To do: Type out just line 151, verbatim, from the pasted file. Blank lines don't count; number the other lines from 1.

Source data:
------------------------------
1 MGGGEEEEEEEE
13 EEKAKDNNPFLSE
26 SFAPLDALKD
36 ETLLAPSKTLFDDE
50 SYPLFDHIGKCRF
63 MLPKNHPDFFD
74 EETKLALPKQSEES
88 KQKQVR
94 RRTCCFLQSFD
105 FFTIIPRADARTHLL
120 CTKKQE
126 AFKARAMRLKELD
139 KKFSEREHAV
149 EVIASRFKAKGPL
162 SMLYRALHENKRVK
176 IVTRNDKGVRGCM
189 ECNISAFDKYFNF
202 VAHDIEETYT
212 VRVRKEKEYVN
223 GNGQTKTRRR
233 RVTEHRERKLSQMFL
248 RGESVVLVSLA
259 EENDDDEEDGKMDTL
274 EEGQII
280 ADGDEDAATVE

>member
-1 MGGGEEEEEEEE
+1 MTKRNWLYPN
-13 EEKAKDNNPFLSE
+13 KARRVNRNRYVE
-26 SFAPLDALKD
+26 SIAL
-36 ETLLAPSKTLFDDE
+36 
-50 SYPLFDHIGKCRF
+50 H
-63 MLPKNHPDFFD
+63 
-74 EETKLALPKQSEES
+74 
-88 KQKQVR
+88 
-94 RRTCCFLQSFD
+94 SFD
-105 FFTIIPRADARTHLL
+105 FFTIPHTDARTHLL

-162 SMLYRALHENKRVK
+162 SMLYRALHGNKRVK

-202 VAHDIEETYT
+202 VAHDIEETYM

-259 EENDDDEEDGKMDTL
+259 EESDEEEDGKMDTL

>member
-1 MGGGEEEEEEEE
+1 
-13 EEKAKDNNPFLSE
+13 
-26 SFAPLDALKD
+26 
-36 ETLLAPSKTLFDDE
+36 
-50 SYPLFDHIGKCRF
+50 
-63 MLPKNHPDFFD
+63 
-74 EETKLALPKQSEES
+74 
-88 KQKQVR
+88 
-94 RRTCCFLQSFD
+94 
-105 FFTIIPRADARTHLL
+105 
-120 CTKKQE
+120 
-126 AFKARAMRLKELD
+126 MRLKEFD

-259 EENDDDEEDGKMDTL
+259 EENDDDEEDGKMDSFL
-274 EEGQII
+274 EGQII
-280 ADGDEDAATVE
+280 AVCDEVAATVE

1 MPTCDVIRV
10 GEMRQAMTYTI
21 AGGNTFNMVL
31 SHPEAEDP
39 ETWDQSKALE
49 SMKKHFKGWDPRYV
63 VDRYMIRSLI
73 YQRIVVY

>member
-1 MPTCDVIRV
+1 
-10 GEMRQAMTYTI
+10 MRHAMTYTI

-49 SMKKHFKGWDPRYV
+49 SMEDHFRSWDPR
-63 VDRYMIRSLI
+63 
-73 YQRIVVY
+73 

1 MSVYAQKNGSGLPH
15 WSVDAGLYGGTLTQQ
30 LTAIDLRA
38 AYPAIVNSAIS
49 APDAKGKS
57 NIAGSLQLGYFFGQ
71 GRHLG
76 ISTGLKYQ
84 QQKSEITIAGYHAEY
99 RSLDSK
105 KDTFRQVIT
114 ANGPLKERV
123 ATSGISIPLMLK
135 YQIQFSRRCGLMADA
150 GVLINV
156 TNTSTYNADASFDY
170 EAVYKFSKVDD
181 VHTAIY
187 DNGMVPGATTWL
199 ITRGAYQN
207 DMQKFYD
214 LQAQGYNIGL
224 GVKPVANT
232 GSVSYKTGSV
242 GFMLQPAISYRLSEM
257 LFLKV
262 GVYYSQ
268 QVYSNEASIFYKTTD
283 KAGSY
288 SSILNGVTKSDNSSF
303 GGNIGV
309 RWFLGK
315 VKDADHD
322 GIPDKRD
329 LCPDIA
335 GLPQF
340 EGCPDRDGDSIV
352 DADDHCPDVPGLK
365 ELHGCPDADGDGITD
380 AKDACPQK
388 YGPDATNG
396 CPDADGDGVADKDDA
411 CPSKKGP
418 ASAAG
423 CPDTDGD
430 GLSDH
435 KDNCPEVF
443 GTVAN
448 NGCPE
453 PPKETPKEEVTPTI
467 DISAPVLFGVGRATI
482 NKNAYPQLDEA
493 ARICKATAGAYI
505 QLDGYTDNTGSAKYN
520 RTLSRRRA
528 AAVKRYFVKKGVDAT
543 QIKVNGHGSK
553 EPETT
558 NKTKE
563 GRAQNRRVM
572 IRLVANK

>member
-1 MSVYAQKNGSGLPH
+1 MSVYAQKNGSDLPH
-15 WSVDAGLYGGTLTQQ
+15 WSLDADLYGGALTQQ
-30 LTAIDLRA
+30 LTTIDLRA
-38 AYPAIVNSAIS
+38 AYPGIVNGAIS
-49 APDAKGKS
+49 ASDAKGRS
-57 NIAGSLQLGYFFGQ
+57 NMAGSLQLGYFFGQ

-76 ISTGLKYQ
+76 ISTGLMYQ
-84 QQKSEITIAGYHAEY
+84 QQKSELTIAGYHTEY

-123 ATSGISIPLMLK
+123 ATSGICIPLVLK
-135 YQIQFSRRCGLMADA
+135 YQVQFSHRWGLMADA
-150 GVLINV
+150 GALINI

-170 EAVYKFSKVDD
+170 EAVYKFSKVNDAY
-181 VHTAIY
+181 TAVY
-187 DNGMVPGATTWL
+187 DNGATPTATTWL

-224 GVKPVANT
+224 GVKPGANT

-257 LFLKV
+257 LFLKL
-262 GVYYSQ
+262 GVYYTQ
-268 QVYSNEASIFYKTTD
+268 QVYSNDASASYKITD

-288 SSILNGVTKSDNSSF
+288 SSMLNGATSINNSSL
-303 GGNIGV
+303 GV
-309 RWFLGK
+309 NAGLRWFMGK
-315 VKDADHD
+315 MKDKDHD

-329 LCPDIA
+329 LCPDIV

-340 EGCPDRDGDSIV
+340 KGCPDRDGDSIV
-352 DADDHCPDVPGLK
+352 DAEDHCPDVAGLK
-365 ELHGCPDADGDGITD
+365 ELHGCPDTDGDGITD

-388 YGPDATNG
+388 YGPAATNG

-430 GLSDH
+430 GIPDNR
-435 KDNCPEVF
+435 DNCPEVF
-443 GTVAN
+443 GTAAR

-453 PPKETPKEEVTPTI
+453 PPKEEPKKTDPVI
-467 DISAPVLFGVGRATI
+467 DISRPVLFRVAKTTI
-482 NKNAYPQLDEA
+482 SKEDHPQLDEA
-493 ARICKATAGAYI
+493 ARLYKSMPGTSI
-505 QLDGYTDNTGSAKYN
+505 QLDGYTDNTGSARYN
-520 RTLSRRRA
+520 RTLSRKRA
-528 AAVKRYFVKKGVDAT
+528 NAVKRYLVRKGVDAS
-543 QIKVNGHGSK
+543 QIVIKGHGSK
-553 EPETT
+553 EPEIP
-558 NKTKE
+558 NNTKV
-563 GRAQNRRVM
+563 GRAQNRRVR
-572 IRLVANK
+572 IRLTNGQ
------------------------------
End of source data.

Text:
448 NGCPE